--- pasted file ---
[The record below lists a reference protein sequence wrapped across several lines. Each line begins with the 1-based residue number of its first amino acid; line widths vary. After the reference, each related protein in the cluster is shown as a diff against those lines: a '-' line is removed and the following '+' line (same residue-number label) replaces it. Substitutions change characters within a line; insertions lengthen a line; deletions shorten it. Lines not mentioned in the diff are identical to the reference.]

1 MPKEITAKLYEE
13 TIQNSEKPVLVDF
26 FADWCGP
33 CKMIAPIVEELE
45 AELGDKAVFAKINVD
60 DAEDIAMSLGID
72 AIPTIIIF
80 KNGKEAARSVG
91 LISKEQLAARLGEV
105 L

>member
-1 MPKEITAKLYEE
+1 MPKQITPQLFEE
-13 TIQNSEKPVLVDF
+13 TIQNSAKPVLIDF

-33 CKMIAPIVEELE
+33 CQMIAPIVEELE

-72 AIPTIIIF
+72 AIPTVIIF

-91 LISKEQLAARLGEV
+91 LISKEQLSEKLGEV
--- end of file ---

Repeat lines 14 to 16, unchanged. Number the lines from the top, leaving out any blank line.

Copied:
+1 MPKQITPQLFEE
-13 TIQNSEKPVLVDF
+13 TIQNSAKPVLIDF